From Les Moonves to Louis C.K. to so many others implicated in #MeToo, there have been many performances of accountability theater. But those in power have repeatedly proven themselves unwilling to make amends.
The network that helped put Donald Trump into power is now showing how insistently it will work to keep him there.
Is Elizabeth Warren overly “angry”? The media are just asking questions.
E. Jean Carroll’s defamation suit against the president pushes up against an obdurate truth: His very ubiquity has afforded him a kind of impunity.
Why public figures stopped apologizing
Harvey Weinstein’s detractors were told to “shut up.” Donald Trump’s hecklers were dismissed as “un-American.” What are the men’s defenders so afraid of?
The journalist wanted to understand Syrians who had no voice. ISIS murdered him.
She Said, Catch and Kill, and other new books tell stories of monsters brought to account. But their defining mood is not exultation—it’s terror.
Infestation. Insects. Ointment. This is not the stuff you might expect from a work of prestige TV that takes extreme wealth as its subject.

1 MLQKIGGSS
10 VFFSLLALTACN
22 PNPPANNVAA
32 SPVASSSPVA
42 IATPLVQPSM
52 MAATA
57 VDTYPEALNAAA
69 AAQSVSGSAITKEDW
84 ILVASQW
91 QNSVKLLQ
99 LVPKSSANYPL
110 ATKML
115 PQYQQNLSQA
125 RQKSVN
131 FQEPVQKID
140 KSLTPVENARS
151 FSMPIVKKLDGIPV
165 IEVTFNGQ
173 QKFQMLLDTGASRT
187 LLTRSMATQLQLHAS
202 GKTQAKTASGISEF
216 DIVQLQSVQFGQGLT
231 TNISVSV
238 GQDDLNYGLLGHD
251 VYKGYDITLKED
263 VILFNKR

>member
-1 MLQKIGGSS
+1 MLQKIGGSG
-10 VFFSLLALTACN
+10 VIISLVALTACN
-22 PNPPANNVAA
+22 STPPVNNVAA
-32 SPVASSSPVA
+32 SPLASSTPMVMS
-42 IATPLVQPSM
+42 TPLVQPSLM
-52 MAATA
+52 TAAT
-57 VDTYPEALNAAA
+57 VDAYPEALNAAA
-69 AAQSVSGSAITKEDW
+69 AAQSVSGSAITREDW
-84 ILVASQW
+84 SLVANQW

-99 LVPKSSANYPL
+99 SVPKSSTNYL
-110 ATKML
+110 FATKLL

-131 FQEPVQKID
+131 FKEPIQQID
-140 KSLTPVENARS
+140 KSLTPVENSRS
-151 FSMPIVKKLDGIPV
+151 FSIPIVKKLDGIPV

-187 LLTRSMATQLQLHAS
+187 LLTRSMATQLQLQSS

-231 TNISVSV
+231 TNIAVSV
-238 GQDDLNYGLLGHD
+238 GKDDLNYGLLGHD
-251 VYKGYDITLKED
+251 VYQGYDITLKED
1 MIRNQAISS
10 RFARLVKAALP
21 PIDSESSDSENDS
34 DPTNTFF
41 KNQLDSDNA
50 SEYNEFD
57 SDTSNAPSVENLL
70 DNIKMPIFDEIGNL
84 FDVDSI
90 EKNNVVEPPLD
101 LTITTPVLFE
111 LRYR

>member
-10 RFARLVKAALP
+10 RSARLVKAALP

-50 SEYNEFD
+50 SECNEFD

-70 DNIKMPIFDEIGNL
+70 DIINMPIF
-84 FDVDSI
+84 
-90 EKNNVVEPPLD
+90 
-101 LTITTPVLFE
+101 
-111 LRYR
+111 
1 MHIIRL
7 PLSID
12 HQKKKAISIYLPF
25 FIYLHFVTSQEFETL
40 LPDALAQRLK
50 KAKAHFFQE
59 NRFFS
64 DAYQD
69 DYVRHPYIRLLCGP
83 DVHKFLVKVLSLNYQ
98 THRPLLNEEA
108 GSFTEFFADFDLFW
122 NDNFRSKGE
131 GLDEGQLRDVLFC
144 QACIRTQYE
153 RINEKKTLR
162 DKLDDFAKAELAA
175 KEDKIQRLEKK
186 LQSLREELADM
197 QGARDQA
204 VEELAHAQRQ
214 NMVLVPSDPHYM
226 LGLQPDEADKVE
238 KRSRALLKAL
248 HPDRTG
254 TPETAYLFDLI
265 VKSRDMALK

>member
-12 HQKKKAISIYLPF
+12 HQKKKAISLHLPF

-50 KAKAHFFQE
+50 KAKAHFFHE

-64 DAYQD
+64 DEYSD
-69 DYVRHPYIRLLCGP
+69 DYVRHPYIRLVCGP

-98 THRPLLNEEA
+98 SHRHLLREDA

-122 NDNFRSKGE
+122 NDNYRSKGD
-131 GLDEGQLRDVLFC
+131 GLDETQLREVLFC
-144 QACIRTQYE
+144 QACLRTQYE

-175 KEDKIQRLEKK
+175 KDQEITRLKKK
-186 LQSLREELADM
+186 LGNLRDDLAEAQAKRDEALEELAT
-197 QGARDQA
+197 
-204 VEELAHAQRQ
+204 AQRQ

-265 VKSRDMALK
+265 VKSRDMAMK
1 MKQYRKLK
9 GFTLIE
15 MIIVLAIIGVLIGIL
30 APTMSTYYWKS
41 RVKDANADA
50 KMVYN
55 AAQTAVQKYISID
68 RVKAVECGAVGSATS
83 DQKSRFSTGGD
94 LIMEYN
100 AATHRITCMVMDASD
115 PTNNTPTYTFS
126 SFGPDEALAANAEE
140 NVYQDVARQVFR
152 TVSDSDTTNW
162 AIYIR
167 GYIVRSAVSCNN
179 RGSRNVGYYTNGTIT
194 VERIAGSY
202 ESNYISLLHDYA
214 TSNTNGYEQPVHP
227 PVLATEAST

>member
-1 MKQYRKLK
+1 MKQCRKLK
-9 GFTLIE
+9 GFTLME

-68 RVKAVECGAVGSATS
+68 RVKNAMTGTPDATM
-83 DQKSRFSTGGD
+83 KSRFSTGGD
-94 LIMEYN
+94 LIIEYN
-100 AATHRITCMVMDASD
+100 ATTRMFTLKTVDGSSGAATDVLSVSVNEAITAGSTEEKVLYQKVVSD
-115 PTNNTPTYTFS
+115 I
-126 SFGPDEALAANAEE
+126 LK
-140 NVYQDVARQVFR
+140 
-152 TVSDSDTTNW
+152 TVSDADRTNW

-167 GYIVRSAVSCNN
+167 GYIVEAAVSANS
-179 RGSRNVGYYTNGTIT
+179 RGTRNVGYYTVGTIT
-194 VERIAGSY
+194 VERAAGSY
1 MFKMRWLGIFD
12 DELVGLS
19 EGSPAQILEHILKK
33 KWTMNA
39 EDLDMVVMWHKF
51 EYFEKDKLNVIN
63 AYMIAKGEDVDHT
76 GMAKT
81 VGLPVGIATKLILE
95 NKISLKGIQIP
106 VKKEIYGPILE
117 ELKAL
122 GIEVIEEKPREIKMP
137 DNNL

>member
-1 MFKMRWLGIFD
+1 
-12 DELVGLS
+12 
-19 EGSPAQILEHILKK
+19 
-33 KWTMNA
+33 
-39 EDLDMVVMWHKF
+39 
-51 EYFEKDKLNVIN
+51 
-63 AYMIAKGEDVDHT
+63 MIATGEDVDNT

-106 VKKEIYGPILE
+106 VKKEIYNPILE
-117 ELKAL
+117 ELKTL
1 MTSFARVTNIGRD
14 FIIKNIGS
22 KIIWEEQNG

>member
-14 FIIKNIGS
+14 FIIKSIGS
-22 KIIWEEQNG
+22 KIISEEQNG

The allegations that the actor exploited women students echo a broader assumption: that discomfort in a professional setting is a liability.
Chanel Miller’s memoir, like the show Unbelievable, is a reminder of the painful alchemy that turns trauma into art.
Twenty years ago, the fictional press secretary was the heart of Aaron Sorkin’s political drama—and the embodiment of a time when news sold the myth of an ordered world.
Far beyond the news it breaks, The Education of Brett Kavanaugh is a grim reminder: Many Americans still doubt the seriousness of sexual-misconduct allegations.
Twenty-five years ago, Friends anticipated a time that would both romanticize and mistrust the culture of work.
She Said, the behind-the-scenes telling of one of #MeToo’s most consequential journalistic stories, treats villainy as a systemic proposition.
One more shameful truth Jeffrey Epstein symbolized: a culture that continues to write girls out of its stories
Of all the questions that hover around the sex offender’s death, the most urgent is this: What shape will accountability now take for his accusers?
Anger is the ethic of the moment. Campaign-trail language is reflecting that.
In discussing the El Paso and Dayton massacres, the president and his fellow politicians are taking refuge in the convenience of abstraction.
During the debate it hosted on Tuesday night, the news network made its best effort to convert discussions of policy into the thing it knows best: punditry.
The classic rom-com invented the “high-maintenance” woman. Thirty years later, its reductive diagnosis lives on.